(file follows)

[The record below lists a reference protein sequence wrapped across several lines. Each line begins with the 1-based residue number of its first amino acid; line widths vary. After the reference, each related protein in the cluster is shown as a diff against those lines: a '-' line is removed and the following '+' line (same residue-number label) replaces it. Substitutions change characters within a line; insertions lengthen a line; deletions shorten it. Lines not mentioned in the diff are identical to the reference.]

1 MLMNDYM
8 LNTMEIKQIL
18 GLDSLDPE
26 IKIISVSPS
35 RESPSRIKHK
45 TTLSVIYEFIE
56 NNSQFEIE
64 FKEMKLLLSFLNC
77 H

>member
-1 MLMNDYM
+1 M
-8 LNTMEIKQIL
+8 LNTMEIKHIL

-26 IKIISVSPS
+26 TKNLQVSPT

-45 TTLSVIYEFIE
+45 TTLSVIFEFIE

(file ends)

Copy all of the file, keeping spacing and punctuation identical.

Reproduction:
[The record below lists a reference protein sequence wrapped across several lines. Each line begins with the 1-based residue number of its first amino acid; line widths vary. After the reference, each related protein in the cluster is shown as a diff against those lines: a '-' line is removed and the following '+' line (same residue-number label) replaces it. Substitutions change characters within a line; insertions lengthen a line; deletions shorten it. Lines not mentioned in the diff are identical to the reference.]

1 MLMNDYM
8 LNTMEIKQIL
18 GLDSLDPE
26 IKIISVSPS
35 RESPSRIKHK
45 TTLSVIYEFIE
56 NNSQFEIE
64 FKEMKLLLSFLNC
77 H

>member
-1 MLMNDYM
+1 M
-8 LNTMEIKQIL
+8 LNTMEIKHIL

-26 IKIISVSPS
+26 TKNLQVSPT

-45 TTLSVIYEFIE
+45 TTLSVIFEFIE